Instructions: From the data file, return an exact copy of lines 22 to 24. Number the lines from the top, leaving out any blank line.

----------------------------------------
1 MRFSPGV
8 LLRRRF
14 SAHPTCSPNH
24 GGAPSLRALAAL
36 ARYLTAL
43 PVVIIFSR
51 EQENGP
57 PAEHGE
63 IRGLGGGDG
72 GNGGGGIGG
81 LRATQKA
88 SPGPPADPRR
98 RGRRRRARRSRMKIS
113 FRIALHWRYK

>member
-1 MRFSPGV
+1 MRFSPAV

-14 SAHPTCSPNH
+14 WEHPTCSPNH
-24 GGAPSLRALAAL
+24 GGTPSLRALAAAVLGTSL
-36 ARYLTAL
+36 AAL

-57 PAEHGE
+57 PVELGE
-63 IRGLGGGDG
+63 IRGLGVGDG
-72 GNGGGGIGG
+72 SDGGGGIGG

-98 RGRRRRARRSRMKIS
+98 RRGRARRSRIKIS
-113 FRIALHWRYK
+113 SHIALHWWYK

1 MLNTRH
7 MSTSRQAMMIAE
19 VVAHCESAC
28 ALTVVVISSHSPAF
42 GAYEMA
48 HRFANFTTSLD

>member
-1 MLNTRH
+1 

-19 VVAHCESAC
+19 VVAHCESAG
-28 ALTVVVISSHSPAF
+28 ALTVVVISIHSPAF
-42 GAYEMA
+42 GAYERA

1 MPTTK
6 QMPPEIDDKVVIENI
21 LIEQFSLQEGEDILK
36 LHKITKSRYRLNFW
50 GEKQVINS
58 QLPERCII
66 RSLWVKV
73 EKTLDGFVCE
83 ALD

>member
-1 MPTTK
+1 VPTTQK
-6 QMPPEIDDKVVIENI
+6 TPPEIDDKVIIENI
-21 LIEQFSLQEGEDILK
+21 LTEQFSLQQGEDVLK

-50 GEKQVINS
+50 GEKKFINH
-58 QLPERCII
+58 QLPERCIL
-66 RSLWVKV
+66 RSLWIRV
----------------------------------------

-36 ARYLTAL
+36 AAL

-57 PAEHGE